The novel dye bath liquid and the dyeing process that represent differing aspects of the present invention can readily be applied in the dyeing of the various textile materials commonly dyed by the conventional Thermosol process approach. Such materials include cotton fibers, polyester fibers, polyester-cotton blends, and the like, that are thus dyed in very large quantities in commercial operations. The invention is not limited to such fibers, however, but may also be readily applied to acrylic fibers, wool and the like. It might be noted, in this regard, that the Thermosol process is commonly employed for such dyeing purposes since it is readily adapted for continuous processing involving padding, drying and curing by heat treatment or chemical means. Operations in which the material being treated is cooked or otherwise treated in the dye bath for dye fixation purposes prior to drying, on the other hand, are more commonly of a batch type operation.

One of the advantageous features of the present invention is its general application with respect to a variety of dyes, as opposed to an antimigrant approach that may only apply with respect to a particular type of dye or a specific dye product. Thus, the present invention may be practiced in dyeing operations involving such dyes as direct dyes, vat dyes, reactive dyes, disperse dyes, acid dyes and other such dyes that are of utility, from a practical viewpoint, for textile dyeing purposes. It will be appreciated that a vast number of dyes of the various, commercially useful types are available in the art, such dyes being well known in the art, described in numerous patents and further designated by a systematic Color Index number arrangement as is well known in the art. As the invention is not limited to any specific type of dye or to any particular dye, no further descriptive matter is deemed necessary with respect to the dyes per se, apart from the general references to such dyes herein with respect to the improvements in the aqueous dye bath liquid and the dyeing process employing said novel dye bath liquid.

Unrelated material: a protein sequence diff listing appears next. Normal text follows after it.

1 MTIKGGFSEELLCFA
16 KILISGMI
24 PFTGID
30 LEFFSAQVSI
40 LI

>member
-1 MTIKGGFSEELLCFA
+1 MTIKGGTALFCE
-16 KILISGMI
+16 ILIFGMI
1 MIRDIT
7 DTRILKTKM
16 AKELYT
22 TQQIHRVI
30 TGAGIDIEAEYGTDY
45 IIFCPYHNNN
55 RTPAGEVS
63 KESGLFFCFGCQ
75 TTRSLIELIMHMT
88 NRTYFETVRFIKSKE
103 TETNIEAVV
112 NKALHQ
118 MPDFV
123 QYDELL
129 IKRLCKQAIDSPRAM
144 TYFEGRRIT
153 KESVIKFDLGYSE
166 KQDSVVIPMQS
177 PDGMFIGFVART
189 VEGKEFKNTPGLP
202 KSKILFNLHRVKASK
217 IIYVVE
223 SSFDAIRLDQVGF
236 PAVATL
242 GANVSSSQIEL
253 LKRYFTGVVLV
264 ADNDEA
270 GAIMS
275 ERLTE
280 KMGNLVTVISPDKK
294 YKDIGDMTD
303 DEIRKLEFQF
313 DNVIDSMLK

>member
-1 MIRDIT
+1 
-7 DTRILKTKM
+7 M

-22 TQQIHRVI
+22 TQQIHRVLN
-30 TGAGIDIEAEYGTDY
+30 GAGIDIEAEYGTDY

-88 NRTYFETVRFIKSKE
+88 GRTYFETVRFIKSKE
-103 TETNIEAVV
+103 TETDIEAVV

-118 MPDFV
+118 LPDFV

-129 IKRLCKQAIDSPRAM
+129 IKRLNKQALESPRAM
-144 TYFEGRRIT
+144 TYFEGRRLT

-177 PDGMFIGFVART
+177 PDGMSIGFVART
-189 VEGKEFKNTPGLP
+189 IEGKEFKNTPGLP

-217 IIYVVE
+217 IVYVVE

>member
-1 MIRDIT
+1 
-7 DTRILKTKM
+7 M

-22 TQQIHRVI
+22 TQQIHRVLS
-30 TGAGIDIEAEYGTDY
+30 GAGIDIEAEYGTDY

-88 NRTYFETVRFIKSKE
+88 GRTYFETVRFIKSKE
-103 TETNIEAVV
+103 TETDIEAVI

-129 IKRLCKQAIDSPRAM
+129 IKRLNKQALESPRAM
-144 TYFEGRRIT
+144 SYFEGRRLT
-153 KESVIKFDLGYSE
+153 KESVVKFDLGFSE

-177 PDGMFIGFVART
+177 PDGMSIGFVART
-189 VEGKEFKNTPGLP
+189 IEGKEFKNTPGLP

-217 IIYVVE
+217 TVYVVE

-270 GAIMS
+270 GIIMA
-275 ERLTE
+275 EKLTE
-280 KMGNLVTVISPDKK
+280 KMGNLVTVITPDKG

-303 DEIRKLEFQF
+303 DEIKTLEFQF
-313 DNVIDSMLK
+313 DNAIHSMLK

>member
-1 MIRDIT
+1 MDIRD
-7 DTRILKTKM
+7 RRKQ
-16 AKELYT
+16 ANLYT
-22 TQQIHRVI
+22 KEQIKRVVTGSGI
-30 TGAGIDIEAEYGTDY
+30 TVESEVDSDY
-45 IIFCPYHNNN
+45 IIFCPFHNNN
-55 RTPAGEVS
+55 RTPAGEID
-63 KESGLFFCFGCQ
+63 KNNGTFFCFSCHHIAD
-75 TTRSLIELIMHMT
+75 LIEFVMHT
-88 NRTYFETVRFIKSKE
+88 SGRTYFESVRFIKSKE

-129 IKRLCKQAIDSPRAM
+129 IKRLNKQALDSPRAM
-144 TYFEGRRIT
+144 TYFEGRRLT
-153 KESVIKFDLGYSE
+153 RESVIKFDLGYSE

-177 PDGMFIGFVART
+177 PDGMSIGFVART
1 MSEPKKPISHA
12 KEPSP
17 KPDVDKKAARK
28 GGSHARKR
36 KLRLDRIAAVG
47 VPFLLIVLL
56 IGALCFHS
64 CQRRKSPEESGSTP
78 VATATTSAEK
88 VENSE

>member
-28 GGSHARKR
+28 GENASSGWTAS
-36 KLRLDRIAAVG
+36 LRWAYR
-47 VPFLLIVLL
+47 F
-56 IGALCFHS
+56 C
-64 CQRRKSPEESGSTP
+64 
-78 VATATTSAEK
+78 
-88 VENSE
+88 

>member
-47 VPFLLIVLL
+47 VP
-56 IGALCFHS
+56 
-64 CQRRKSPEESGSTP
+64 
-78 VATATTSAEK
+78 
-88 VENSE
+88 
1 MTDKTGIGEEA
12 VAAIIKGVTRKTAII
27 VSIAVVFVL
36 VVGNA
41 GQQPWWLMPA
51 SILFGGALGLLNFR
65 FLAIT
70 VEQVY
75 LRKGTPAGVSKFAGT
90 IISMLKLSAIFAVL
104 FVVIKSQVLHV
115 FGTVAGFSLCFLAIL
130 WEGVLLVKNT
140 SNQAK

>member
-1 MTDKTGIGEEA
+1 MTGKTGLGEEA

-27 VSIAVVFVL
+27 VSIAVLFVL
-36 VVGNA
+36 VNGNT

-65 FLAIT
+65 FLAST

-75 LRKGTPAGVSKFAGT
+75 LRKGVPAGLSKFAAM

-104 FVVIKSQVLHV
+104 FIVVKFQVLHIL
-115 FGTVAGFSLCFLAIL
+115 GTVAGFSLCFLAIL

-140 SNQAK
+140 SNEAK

It will be appreciated by those skilled in the art that a variety of additives may be present in the aqueous dye bath liquid apart from the dye itself and the water with which it is associated in the dye bath liquid. Such additives include dye assistants, carriers, promoters, and the like and may be employed in conventional amounts for their usual purposes in the practice of the present invention. The dye itself may be incorporated in the dye bath liquid in amounts generally up to about 5% or more by weight based on the total weight of the dye bath. For heavier or darker shades, the dye may be employed in amounts typically of from about 2% to about 5% by weight, most typically about 3-4% by weight, whereas light shades may be achieved by employing dye concentrations of about one-half % by weight, or less. Dye concentrations outside such ranges can also be employed within the scope of the invention, however, it also being understood that the amount of said dye bath liquid with which the textile material is impregnated, by padding, spraying, coating, printing or other means, commonly at 25-100% wet pickup, will depend upon the color requirements of any given application.